Juul Labs Inc. and Imperial Brands PLC plan to restrict online sales of e-cigarette flavors in response to an ongoing crackdown by the U.S. Food Drug and Administration aimed at reducing illegal use by minors, the companies announced Nov. 13.
The moves come ahead of an expected FDA announcement this week possibly banning online e-cigarette sales and restricting physical sales to vape and tobacco shops. The agency in September ordered Juul, Imperial Brands, Altria Group Inc., British American Tobacco PLC and Japan Tobacco Inc. to tell it by mid-November how they intended to address illegal use of their products to teens.
An FDA spokesman would not confirm the timing of the agency's expected announcement to S&P Global Market Intelligence.
The San Francisco-based Juul stopped accepting orders Nov. 13 from retailers for its fruit and creme-flavored e-cigarette pods and will instead only sell them to adults ages 21 and over on its website, Juul CEO Kevin Burns said in a statement. The pods contain nicotine salts that are heated by a Juul device to produce flavored vapor.
Retailers can still order tobacco, mint and menthol-flavored pods from Juul, a privately owned startup that leads the U.S. e-cigarette industry in retail sales.
Juul is also adding age-verification to its website, requiring users to submit name, date of birth, permanent address and the last four digits of their social security number. The information will be verified by a third-party, Burns said.
"We don't want anyone who doesn't smoke or already use nicotine, to use Juul products. We certainly don't want youth using the product. It is bad for public health, and it is bad for our mission," Burns said.
The company will also shut down some of its social media feeds and limit activity on others, though Burns noted that "more than 99%" of social media content about Juul is generated by third parties.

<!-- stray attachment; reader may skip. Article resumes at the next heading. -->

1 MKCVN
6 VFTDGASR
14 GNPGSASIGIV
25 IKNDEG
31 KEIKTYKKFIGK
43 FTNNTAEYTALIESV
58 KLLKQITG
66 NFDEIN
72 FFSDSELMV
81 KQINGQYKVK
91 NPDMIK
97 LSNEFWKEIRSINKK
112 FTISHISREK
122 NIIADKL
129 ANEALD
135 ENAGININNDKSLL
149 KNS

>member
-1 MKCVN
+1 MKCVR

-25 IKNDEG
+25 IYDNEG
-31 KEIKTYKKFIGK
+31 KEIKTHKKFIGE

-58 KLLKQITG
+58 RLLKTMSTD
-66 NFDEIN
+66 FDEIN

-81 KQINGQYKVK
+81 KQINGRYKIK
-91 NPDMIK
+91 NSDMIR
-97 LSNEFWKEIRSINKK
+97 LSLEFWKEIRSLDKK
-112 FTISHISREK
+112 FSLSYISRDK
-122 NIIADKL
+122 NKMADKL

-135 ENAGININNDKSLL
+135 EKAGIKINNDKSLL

The U.K.-based Imperial Brands, through its subsidiary Fontem Ventures, also will raise the age limit for online e-cigarette sales to 21, require online retailers that sell its products to implement age-verification technology, review packaging and descriptions for its flavors and explore connected e-cigarette devices that could include child locks or other limits based on a device's location, Fontem Ventures Communications Manager James Campbell said in an email to S&P Global Market Intelligence.
Fontem's blu e-cigarette devices heat a nicotine-infused liquid and come in fruit, mint and tobacco flavors, among others. The company will continue to sell flavored pods to adults 21 and older, Campbell said.
"We will also institute a company-funded hotline where consumers can report underage sales of blu products, terminate immediately contracts with retailers found to sell to minors and appoint a youth access prevention officer to closely monitor violations across all media," Campbell said.
The actions follow Altria's announcement Oct. 25 that it will pull MarkTen Elite and Apex by MarkTen pod-based products from retail shelves until the FDA signs off on their sales. About 80% of the company's e-cigarette volume in the third quarter will remain on the market, and Altria executives said they expect little impact to revenue from the move.
Japan Tobacco and British American Tobacco have yet to publicly announce plans in response to the FDA's order.